How apabetalone works
Apabetalone is a selective BET (bromodomain and extra-terminal) inhibitor. BET bromodomain inhibition is a new approach that can regulate disease-causing genes. This selective inhibition produces a specific set of biological effects with potentially important benefits for patients with conditions such as high-risk cardiovascular disease, diabetes mellitus, chronic kidney disease, dialysis, Alzheimer’s disease, and Fabry disease.
Apabetalone modulates the expression of a variety of genes. Due to its beneficial effects on several biochemical pathways regulating the accumulation of Gb3, apabetalone holds promise as a potential add-on therapy to accompany ERT in Fabry disease patients.
PRX-102 (Pegunigalsidase Alfa)
Pegunigalsidase alfa is designed to be a plant cell culture-expressed, and a chemically modified version of, the recombinant alpha-Galactosidase-A protein. Protein sub-units are covalently bound via chemical cross-linking using PEG chains, resulting in a more active and stable molecule compared to the current available versions of the molecule as seen in preclinical models. In clinical research, pegunigalsidase alfa appears to have a favorable circulatory half-life, with targeted enzyme activity in organs affected by Fabry disease.
How PRX-102 works
Fabry disease is a genetic condition where patients lack the enzyme called alpha-galactosidase A, which is responsible for breaking down a fat molecule called globotriaosylceramide (Gb3 or Gl-3). Patients with Fabry disease have widespread blood vessel damage due to accumulated Gb3. This can lead to kidney, heart, brain, and nerve problems, and increase the risk of stroke.
PRX-102 consists of recombinant alpha-galactosidase A enzyme administered as an infusion directly into the bloodstream. It aims to replenish levels of this enzyme in people with Fabry disease. PRX-102 is made with Protalix’s plant-based ProCellEx platform.
The treatment is currently being investigated as a therapy that may reduce the number of required enzyme infusions to once a month, compared to existing enzyme replacement therapies that need to be administered every two weeks.
AVR-RD-01 (Clinical Trials*)
AVR-RD-01 is an investigational, ex vivo lentiviral gene therapy being developed as a single-dose therapy with the potential to provide life-long therapeutic benefit for patients with Fabry disease. AVR-RD-01 employs a state-of-the-art lentiviral vector system that is designed to be an efficient gene transfer system with the goal of permanent integration of functional copies of the AGA transgene into an individual’s own stem cells. The safety and efficacy of AVR-RD-01 have not yet been established.
How AVR-RD-01 works
Fabry disease is a rare genetic condition caused by a mutation in the GLA gene, which results in the deficiency of an enzyme called alpha-galactosidase A. The lack or reduced activity of the enzyme causes a fatty substance called globotriaosylceramide (Gb3 or GL-3) to build inside cells, leading to irreversible organ damage.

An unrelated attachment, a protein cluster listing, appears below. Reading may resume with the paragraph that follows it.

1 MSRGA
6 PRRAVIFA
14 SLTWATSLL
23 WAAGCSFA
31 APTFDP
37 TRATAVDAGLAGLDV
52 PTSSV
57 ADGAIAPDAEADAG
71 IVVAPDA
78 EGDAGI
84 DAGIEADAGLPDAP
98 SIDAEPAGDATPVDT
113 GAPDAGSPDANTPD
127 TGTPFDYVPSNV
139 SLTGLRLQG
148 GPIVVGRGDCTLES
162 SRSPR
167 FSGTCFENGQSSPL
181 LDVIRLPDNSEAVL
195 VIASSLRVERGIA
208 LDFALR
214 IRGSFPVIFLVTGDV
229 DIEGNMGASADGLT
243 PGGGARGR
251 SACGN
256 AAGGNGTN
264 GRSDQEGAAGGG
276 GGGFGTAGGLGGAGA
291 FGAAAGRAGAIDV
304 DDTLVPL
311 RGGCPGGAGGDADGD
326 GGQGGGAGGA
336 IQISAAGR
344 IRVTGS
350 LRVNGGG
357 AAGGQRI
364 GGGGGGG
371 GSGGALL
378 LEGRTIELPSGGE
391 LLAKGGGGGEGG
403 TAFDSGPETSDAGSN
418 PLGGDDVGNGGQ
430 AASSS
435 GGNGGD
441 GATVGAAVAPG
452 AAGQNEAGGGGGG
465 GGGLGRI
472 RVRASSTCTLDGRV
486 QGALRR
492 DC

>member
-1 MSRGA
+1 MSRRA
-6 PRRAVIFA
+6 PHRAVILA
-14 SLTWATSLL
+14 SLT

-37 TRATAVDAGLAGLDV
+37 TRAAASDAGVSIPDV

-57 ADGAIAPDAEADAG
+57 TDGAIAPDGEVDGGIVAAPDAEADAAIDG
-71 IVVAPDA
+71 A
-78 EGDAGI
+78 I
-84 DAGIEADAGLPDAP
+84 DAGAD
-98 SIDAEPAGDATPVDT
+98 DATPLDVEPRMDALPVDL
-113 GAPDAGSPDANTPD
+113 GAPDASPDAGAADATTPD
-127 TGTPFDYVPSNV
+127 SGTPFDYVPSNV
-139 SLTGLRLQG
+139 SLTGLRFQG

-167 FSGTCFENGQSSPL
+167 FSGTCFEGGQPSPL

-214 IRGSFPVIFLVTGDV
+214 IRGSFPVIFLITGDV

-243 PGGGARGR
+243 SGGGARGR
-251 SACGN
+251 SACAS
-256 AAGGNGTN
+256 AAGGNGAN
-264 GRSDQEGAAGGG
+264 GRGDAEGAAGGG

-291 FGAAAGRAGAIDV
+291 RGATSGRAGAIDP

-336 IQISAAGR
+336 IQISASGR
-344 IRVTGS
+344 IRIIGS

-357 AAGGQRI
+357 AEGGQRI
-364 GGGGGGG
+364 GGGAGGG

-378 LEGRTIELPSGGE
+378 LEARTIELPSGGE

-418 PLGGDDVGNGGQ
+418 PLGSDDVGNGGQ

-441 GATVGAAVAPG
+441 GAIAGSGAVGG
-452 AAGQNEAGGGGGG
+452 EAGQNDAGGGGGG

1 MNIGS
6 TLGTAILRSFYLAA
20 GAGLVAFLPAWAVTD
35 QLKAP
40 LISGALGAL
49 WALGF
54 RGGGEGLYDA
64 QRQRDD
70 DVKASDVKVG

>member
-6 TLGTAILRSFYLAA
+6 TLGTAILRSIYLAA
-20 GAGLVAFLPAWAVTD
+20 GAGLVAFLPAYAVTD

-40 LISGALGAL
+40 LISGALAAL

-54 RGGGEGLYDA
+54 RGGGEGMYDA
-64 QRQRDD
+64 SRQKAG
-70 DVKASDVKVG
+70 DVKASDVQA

AVR-RD-01 is a gene delivery system using a harmless virus that inserts the nonmutated form of the GLA gene containing information for making functional alpha-galactosidase A into the body.
For the treatment, adult stem cells in the blood (hematopoietic stem cells) are isolated from the patient and exposed to the lentiviral vector, or modified virus. The virus inserts the gene into the stem cells, which are then returned to the patient’s body. Because secreted alpha-galactosidase A by modified blood stem cells is taken up by other cells in the vicinity, this therapy potentially restores alpha-galactosidase A levels to normal ranges throughout the body.
Lucerastat (Clinical Trials*)
How does lucerastat work?
Fabry disease patients are unable to make the enzyme alpha-galactosidase A because of a mutation in the gene (GLA) that contains the information to make this enzyme. Alpha-galactosidase A is necessary to break down fat molecules called globotriaosylceramide (Gb3 or GL-3). Without the enzyme, Gb3 builds up inside cells and damages them, leading to disease symptoms.
Lucerastat is a small molecule called an “iminosugar,” and is almost identical to a sugar molecule except for the substitution of a nitrogen atom in place of an oxygen atom. It is designed to block production of another enzyme, glucosylceramide synthase, which plays a role in the production of Gb3. With less glucosylceramide synthase, less Gb3 is produced, and its build-up is lower even in the absence of alpha-galactosidase A.
Venglustat (ibiglustat) is an investigational therapy being developed by Sanofi Genzyme for the treatment of conditions caused by lysosomal dysfunction such as Fabry, Gaucher, and Parkinson’s diseases.
Lysosomes are small cellular compartments that collect, digest, and dispose of the waste in the cell. In Fabry disease, the lack of the alpha-galactosidase A enzyme in the lysosomes causes incomplete digestion of some lipids (fatty substances) and leads to the accumulation of an intermediate molecule called globotriaosylceramide (Gb3 or Gl-3).
How venglustat works
Venglustat is an oral inhibitor of an enzyme called glucosylceramide synthase (GCS). Enzymes modify specific molecules called substrates. GCS turns its substrate, ceramide, into glucosylceramide (GL-1) during lipid metabolism, a series of biochemical reactions that degrade and generate lipids. GL-1 acts as a substrate to other enzymes and is turned into globosides, a subclass of lipids where Gb3 belongs.
When venglustat inhibits GCS, it prevents the synthesis of GL-1, thereby reducing the substrate of the following reactions that lead to the formation of Gb3 and its accumulation in the absence of α-galactosidase A. That’s why venglustat is called a substrate reduction therapy.